We direct much of our energy towards testing evolutionary theory of species interactions. We tend to focus on parasites, which can impose strong selection in natural systems. We’re often thinking about coevolution, the consequences of coevolution, and the factors that can generate variation in the strength of coevolution in the wild.
Questions that we’re currently interested in include:
- Does genetic variation limit the spread of disease?
- What use is sex?
- Does reciprocal adaptation limit the efficacy of biological control?
- Do migrating hosts escape their parasites?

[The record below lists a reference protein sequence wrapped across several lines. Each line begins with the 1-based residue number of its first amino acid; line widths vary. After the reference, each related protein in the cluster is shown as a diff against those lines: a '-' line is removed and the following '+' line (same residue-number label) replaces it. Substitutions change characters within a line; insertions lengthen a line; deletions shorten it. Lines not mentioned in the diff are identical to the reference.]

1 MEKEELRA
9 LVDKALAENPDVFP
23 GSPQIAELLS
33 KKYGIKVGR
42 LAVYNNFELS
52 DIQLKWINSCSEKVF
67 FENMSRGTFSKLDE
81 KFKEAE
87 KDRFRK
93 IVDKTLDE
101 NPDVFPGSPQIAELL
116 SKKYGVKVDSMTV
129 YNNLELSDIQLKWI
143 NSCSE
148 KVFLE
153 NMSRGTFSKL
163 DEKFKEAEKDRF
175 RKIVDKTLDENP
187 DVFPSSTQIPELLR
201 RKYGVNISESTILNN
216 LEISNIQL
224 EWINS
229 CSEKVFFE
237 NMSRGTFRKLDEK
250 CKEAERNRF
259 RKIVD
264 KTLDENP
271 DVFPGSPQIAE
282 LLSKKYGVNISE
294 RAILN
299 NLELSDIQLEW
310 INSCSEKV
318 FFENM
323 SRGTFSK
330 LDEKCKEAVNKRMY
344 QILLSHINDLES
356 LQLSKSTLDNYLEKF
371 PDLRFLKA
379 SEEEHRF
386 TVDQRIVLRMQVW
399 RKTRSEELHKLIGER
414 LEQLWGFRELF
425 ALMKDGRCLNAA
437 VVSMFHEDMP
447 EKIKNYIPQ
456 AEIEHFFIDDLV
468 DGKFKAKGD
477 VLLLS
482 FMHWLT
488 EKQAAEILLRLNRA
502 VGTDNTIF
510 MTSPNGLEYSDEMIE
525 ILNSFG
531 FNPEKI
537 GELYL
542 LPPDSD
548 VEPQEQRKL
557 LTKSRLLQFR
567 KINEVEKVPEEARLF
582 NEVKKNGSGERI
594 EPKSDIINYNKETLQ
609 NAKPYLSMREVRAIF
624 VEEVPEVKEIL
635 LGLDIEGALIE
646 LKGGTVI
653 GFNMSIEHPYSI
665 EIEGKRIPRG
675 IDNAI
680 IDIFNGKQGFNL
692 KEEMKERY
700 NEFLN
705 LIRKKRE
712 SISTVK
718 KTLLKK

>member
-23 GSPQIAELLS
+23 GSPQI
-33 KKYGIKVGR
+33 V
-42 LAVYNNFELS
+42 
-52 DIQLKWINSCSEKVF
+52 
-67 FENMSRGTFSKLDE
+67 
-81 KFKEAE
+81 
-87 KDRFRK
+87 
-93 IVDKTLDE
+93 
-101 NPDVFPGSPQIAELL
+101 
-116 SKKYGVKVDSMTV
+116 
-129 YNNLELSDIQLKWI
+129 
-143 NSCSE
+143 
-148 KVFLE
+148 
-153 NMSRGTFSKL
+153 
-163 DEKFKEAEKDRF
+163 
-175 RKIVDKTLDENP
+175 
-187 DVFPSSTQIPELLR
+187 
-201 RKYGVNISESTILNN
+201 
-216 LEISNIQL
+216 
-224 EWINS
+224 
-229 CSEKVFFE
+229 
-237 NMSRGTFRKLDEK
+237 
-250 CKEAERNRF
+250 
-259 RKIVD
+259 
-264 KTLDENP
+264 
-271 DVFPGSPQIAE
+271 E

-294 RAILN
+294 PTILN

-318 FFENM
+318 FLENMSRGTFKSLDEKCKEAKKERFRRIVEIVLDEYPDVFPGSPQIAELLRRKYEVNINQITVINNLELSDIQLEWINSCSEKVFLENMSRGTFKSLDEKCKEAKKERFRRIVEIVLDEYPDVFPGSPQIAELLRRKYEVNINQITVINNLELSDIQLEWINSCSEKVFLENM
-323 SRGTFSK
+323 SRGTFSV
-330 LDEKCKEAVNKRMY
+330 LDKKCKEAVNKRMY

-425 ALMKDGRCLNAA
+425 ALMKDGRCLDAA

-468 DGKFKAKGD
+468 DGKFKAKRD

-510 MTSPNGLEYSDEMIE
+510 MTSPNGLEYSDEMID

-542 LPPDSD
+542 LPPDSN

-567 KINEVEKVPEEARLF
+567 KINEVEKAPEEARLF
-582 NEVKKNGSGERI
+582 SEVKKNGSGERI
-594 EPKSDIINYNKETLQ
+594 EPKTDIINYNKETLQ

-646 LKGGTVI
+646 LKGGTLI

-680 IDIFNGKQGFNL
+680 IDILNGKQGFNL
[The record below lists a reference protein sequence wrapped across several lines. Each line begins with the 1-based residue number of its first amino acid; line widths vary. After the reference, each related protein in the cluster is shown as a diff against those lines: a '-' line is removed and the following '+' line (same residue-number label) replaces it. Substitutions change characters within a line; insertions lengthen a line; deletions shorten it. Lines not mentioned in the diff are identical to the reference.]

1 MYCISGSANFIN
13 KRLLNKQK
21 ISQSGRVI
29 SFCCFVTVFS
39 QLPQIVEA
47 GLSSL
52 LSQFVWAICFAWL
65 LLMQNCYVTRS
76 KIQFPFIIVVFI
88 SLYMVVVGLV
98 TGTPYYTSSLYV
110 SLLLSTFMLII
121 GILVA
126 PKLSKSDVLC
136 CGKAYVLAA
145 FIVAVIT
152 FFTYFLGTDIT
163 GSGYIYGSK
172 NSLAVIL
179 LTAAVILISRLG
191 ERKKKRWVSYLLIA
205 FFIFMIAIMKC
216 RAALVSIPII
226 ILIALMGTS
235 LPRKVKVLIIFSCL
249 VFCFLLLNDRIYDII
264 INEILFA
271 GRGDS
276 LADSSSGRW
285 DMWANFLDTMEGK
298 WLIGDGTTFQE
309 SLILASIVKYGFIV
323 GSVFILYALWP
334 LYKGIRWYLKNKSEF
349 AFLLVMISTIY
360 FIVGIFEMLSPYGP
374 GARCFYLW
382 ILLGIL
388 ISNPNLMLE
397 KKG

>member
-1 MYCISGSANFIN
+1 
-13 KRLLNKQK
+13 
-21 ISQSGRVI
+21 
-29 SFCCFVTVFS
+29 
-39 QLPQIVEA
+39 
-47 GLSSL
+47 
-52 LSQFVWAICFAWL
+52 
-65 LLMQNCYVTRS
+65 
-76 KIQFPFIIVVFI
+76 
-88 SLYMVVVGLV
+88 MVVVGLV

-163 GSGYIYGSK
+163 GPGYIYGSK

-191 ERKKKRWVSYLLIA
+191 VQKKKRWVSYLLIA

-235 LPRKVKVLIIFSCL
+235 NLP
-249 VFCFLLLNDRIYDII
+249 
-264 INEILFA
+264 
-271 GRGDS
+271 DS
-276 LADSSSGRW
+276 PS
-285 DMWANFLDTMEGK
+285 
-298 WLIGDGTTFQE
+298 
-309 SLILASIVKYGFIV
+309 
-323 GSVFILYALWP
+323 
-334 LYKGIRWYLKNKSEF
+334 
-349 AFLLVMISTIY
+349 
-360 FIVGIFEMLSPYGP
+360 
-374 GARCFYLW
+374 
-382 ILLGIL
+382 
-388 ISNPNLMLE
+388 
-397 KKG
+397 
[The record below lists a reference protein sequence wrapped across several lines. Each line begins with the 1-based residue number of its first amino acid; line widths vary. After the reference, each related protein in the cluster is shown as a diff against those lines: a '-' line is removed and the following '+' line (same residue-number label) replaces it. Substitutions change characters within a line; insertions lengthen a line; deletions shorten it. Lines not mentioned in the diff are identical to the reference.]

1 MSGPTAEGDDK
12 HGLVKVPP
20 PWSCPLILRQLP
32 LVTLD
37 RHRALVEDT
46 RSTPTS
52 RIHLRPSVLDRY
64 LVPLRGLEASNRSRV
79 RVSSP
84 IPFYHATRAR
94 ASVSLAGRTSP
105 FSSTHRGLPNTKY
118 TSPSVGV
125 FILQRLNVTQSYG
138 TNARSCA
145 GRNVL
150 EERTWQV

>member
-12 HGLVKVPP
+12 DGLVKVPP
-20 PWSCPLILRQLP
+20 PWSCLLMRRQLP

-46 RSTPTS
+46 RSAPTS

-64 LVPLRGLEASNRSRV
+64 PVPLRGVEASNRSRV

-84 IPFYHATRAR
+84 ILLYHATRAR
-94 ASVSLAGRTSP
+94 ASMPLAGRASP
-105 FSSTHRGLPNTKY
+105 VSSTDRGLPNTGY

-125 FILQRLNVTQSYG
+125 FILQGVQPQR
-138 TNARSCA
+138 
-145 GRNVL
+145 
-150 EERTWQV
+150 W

- How do parasites adapt to heterogeneous host populations?
- Why be a generalist? (i.e. why do some parasites have such large host ranges?)
- Why do parasites vary so much in virulence?
Some approaches we use:
- field sampling
- experimental evolution
- microcosms and mesocosms
- phylogenetic comparisons
We often study nematodes, including:
- The nematode Caenorhabditis elegans
- plus its natural parasite, the microsporidia Nematocida parisii
- Plant-parasitic nematodes of the genus Meloidogyne
- they attack lots of plant species, including peanuts
- Meloidogyne are in turn attacked by bacteria of the genus Pasteuria
Some detailed summaries of our work